The Nature of Consciousness

Piero Scaruffi

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These are excerpts and elaborations from my book "The Nature of Consciousness"

Epigenesis

The process of “epigenesis” is the process by which the genotype is turned into the phenotype.

DNA is translated into another kind of polymer, RNA (ribonucleic acid), which is also a four-letter code (adenine, guanine, cytosine, uracil) while RNA, in its turn, is translated into yet another kind of polymer, the protein, whose units are aminoacids. There are twenty kind of aminoacids, so technically a four-letter code is translated into a twenty-letter code.

The way this works is by triplets of DNA units: three DNA units (which can each be of four different kinds, for a total of 4x4x4=64 combinations) is translated into one of the twenty aminoacids (some triplets generate the same aminoacid).

But the translation is more complex as DNA is a one-dimensional structure (a string) whereas a protein is a three-dimensional structure (it's the stuff that our flesh and bone and blood are made of). So the one-dimensional string of instructions of the DNA is used to determine the three-dimensional shape of a protein.

In summary, the DNA is the sequence of instructions for building molecules called proteins, and proteins are manufactured of amino acids, whose order is determined by the DNA. Note that our genome has only 30,000 genes, but our body has 100 trillion cells.

As far as the individual goes, we know that her genome is a synthesis of the genome of the parents plus some random shuffling. But it is not clear yet how much of the final individual is due to the genome and how much to the interaction with the environment. For example, the genome may specify that a muscle must grow between the arm and the trunk, but exercise can make that muscle bigger or smaller. For example, the genome may determine some psychological characteristics of the individual, but study, meditation and peer pressure can alter some of them.  The British biologist William Bateson thought that only the genome mattered: we are machines programmed from birth. The US psychologist John Watson, on the other hand, thought that conditioning could alter at will the personality of an individual: it all depends on experience, the instruction contained in the genome is negligible.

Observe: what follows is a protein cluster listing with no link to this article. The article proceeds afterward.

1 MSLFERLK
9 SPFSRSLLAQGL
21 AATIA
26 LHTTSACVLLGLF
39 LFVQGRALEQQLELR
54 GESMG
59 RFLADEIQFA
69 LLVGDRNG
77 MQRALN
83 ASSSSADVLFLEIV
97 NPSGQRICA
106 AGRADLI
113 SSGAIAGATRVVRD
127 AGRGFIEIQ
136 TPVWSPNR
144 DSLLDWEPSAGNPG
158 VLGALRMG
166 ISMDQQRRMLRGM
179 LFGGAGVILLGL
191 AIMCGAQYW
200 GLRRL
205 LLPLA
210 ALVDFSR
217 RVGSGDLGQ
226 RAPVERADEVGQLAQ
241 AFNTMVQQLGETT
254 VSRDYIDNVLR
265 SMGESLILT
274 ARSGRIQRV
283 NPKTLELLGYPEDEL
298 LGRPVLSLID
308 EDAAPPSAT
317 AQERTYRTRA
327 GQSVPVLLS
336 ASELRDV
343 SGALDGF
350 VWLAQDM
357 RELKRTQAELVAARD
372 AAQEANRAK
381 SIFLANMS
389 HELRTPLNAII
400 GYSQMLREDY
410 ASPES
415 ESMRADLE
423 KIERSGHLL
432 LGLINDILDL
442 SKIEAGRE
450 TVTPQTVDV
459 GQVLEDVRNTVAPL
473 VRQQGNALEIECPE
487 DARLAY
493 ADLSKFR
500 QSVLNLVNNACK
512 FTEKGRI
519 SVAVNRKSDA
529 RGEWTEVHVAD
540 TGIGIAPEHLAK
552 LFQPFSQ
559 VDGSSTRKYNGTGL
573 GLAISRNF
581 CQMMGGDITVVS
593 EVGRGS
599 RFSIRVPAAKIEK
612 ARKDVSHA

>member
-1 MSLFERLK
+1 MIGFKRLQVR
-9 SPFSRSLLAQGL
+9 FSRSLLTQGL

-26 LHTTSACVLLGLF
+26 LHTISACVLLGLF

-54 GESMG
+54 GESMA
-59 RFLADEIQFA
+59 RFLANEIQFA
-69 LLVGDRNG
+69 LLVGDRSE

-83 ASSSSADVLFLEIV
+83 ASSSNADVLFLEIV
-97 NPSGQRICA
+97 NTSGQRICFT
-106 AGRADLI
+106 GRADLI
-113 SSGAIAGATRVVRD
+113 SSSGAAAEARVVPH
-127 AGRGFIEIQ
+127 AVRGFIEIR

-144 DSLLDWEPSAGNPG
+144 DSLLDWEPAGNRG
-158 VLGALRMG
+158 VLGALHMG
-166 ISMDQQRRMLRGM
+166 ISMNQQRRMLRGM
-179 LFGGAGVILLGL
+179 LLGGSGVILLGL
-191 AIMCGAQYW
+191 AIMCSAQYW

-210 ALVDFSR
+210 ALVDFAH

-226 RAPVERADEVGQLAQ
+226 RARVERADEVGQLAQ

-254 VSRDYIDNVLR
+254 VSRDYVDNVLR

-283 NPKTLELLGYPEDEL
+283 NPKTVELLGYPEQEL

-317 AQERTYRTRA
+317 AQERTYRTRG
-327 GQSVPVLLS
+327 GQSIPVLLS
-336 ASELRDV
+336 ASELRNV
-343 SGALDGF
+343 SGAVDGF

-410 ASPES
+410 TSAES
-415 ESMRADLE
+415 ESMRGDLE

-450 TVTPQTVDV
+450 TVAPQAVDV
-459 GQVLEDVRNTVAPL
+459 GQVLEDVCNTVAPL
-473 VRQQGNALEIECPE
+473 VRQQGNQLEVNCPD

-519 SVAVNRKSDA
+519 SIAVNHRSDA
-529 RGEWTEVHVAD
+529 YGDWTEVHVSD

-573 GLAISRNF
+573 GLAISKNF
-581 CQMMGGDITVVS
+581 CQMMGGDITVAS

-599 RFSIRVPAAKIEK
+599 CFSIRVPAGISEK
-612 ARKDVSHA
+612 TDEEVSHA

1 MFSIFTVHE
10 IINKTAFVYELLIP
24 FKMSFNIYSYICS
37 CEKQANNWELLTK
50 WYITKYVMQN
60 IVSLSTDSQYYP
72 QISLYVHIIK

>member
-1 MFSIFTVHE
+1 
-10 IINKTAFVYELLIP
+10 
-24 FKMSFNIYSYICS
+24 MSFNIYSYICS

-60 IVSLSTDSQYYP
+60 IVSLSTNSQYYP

There is also a subtle difference between which genes are in the genome and which genes are actually “expressed”.  For example, the Israeli physician Moshe Szyf (“Maternal Care Effects On The Hippocampal Transcriptome And Anxiety-Mediated Behaviors”, 2005) found evidence that the early experience of the child affects the future psychological life of the child not only because it is stored in memory but also because it determines how some genes will be expressed. Szyf observed physical differences in the hippocampus of rats that account for differences in behavior, and he argued that those differences were caused by the way their mothers raised them. Rats who were raised in similar ways by their mothers tend to have the same kind of hippocampus. He credited this development to the expression of some genes as opposed to others. Maternal care seems to affect the chemistry within the cell that determines if and when those genes are expressed.

The role of RNA is probably underrated. Protein-encoding genes might be in the minority. Many different kinds of RNA exist and some kinds of RNA regulate the life of many protein-encoding genes. The number of protein-encoding genes seems to be mostly the same for all animals, from flies to humans (in the range of 20-30,000). However, the number of genes whose RNA performs other functions vary wildly among species. RNA acts as a simple "messenger" only in simpler organisms. RNA acts more like a “manager” in complex organisms, i.e. its "regulating" activities are much more widespread.

 


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